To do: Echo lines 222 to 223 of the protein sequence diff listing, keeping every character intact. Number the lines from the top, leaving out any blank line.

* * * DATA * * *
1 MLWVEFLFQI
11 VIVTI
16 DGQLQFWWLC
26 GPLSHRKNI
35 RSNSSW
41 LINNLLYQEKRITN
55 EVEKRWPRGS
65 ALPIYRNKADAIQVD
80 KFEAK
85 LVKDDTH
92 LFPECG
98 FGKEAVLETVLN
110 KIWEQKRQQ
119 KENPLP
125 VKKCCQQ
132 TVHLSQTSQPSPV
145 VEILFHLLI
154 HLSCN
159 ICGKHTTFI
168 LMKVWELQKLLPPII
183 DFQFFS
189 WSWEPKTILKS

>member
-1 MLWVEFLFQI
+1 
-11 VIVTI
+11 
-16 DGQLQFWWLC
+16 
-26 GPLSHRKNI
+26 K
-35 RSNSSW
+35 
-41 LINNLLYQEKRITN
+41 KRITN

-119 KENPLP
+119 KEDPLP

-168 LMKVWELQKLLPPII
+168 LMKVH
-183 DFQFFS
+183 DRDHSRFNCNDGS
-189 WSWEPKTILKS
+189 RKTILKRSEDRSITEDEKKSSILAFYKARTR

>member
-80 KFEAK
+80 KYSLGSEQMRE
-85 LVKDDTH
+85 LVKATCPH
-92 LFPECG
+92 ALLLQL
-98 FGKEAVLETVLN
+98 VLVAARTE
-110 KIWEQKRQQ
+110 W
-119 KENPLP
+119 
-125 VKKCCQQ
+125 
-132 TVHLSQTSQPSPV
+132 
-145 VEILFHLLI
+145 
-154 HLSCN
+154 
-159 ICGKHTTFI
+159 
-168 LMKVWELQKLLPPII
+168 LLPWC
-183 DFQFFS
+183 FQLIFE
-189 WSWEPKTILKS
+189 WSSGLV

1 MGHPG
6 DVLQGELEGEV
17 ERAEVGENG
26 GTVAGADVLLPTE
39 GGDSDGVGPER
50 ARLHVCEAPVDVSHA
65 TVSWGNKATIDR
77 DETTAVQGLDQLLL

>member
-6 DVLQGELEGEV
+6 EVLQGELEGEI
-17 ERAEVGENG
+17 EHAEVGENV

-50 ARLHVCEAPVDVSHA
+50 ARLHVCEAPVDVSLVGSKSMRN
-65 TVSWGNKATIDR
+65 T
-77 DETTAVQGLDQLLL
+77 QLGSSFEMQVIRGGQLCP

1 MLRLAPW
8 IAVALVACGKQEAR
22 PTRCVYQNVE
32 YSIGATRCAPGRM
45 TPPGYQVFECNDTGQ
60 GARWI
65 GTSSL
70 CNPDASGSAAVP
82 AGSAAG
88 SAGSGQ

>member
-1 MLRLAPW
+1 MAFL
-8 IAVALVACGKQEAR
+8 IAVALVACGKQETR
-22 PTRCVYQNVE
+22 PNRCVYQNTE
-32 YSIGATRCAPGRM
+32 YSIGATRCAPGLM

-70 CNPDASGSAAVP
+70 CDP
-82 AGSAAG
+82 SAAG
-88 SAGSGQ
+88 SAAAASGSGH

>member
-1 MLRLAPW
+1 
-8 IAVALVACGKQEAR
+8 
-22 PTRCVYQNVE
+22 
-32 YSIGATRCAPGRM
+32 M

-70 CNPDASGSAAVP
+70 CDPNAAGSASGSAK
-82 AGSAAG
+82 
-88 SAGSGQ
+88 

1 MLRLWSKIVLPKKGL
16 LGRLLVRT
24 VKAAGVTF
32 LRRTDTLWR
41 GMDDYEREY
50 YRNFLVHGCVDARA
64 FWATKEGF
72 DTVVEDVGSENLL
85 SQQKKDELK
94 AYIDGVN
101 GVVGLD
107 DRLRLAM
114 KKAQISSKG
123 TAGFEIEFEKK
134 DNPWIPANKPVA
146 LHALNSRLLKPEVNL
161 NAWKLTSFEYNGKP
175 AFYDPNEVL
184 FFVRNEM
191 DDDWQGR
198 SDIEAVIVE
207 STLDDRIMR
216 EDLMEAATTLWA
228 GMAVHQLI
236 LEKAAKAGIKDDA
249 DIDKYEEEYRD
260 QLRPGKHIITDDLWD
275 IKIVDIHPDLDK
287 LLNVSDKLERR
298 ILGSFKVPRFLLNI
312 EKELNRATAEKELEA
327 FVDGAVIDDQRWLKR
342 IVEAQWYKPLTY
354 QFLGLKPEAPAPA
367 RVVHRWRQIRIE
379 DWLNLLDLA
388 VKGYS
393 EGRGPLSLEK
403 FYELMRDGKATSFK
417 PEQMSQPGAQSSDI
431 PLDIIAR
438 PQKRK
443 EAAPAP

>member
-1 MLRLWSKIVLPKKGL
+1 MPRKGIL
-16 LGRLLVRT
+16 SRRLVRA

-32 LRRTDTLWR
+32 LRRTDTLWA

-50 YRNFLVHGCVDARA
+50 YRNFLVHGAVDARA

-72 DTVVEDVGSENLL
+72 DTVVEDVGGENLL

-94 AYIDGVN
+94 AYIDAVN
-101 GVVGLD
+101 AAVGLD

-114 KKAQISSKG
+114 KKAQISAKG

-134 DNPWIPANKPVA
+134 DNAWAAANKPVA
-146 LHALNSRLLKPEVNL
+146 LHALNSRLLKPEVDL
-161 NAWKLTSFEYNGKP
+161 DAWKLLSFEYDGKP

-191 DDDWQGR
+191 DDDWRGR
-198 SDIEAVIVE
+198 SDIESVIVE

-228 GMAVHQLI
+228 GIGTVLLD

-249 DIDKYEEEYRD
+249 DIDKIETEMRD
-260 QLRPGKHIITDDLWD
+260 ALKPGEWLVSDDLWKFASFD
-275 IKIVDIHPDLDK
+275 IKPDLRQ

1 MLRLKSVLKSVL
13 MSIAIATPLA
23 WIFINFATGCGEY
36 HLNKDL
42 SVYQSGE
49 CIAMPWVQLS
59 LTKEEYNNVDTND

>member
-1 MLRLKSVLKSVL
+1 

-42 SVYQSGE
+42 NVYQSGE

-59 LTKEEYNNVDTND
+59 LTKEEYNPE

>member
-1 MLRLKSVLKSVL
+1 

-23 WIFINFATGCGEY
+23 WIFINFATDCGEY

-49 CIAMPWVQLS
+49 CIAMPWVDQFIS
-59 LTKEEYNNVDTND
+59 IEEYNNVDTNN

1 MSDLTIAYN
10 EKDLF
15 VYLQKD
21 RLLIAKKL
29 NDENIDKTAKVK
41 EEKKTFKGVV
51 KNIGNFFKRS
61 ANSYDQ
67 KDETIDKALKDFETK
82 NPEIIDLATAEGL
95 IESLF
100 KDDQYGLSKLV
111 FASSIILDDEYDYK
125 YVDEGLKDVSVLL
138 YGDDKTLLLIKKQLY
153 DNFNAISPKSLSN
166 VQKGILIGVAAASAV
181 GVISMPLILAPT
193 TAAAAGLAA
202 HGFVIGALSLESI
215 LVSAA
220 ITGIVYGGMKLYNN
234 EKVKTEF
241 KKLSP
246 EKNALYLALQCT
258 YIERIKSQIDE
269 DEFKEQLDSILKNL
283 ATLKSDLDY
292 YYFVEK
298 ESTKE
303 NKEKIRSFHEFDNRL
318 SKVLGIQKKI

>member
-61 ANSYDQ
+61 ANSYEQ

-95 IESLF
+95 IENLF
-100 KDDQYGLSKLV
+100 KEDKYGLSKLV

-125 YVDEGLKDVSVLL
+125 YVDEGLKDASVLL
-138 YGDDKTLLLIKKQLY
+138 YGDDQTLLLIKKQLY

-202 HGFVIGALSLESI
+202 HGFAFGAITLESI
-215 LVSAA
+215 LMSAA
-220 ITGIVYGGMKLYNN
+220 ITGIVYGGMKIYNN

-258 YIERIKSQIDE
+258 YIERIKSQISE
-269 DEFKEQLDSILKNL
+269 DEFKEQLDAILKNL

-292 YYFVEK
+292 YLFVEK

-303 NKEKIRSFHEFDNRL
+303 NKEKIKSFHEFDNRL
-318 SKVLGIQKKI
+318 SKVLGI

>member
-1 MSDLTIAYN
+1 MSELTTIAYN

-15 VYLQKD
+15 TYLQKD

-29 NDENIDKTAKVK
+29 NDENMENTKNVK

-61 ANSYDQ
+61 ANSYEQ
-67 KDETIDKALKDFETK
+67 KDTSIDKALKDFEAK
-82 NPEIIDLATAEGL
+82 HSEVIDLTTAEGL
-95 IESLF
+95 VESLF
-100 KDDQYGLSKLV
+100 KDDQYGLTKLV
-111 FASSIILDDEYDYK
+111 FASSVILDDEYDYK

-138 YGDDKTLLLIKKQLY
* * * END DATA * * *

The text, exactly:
-59 LTKEEYNNVDTND
+59 LTKEEYNPE